Gonjasufi Thought He Was Being Punked When Jay Z Asked to Sample One of His Songs

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Gonjasufi
Timothy Saccenti

Gonjasufi was ready to quit. The San Diego native turned desert mystic had just released Muzzle, his 2012 sophomore LP, on Warp Records. But despite critical acclaim, he felt broken and disgusted by the music industry.

The onetime yoga teacher had become similarly alienated from his previous profession, too. So he sold his Bikram studio, went on tour and developed a drug addiction on the road. To further compound his misery, he got swindled.

“My tour manager fucked me out there and I blasted my booking agency for not sending me the money that they owed me,” says the iconoclast with the barbaric yawp, born Sumach Ecks. Think somewhere between Captain Beefheart and Tricky, a biblical prophet on psilocybin and a wailing banshee.

“I didn’t have a lawyer and came home broke,” the dreadlocked rapper-singer continues, speaking from his home in Joshua Tree. “The agency dropped me and everyone was scared of me, like I was a bogeyman.”

So he disappeared. He stopped returning emails from the label. He could’ve wound up another talent squandered by an industry that rarely has room for true originals — at least those averse to contemporary trends. But then Jay Z randomly came calling.

Technically, the contact came from Warp Records, which attempted to get ahold of its absentee artist to let him know that one of the most famous rappers of all time wanted to sample him on “Nickels and Dimes,” the finale of Jay Z’s 2013 album, Magna Carta Holy Grail. Gonjasufi initially thought it was an elaborate prank.

“I didn’t think they were serious,” he says. “I thought they were trying to get ahold of me because I hadn’t been returning their emails. I was really on some ‘Fuck everyone, I’m over this’ shit.”

The money from the sample allowed Gonjasufi to relocate from Vegas and purchase a house in Joshua Tree.

“Right now, during the day it’s like Celsius hell,” he jokes. “But the desert nights are heaven to me.”

He’d continued to make music during his sabbatical and eventually was inspired to finish what became Callus, released this week on Warp. His latest deranged opus is a bloodshot and doomed yelp of an album, operating at the nexus between heaven and hell, organic beauty and hideous disfiguration.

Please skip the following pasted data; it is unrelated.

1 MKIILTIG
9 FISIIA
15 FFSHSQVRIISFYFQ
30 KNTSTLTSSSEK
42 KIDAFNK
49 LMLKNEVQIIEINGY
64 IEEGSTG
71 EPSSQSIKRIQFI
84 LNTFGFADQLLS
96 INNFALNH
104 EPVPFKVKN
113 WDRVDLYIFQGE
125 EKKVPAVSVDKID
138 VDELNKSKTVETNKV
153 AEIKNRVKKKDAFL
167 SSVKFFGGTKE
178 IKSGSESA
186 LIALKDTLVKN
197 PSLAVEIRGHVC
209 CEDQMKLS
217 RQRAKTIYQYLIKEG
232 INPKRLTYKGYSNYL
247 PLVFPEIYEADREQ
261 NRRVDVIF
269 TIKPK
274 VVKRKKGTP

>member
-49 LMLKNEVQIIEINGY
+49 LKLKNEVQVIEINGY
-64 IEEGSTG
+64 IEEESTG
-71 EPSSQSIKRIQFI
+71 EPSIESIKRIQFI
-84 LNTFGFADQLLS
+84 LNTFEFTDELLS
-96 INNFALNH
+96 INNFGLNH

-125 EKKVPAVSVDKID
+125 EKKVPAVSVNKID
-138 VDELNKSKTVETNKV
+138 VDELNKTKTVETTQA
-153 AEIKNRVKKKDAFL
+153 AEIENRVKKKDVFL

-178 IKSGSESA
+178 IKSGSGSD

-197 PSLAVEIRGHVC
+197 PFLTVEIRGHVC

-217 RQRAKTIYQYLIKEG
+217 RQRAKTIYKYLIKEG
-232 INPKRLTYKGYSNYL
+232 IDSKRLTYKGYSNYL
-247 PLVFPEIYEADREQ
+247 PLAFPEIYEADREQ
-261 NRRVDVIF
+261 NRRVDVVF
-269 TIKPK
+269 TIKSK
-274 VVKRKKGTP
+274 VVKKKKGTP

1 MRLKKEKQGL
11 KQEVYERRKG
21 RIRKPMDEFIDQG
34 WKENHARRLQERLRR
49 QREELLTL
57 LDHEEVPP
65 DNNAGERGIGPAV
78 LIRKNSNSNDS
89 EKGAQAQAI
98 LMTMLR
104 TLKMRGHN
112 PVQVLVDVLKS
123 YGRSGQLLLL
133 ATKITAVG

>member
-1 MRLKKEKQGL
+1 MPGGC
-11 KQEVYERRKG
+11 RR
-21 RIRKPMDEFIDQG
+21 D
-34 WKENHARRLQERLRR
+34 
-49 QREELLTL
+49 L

The self-produced set is a demonic canticle that captures the dystopian numbness of the summer of 2016, somewhere between the opiated bloodletting of Nirvana’s In Utero, the industrial clank of Portishead’s Third and the white noise in your head when it feels like you’re going insane.

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“I gave too much of myself on A Sufi and a Killer,” Gonjasufi says, referring to his 2010 breakthrough, a collaboration with longtime friend The Gaslamp Killer. “I felt like I needed a callus around my heart chakra to protect what’s sacred and shit.”

In conversation, Gonjasufi is just about the rawest motherfucker you’ll ever meet. There’s no pretense or subterfuge. He’s hardcore and deceptively sensitive — overly analytical but determined to find some version of simplicity. Rarely do five minutes pass without him talking about how important it is for him to be a good father to his children. He’d fracture your nose for talking shit, then weep over the fundamental evils of existence. He’s savage but righteous.

“I’m just trying to find a way to channel all the fucked-up torment and pour it into the art,” Gonjasufi says. “I hope this album makes people want to go into the dark and not be afraid of that shit, to believe in themselves and find the messiah within.”

An L.A. native, Jeff Weiss edits Passion of the Weiss and hosts the Shots Fired podcast. Find him online at passionweiss.com.


More from Jeff Weiss:
O.C. Rapper Phora Has Nearly Been Murdered Twice, But His Music Stays Positive
L.A. Is in the Midst of a Funk Renaissance

How Filipino DJs Came to Dominate West Coast Turntablism


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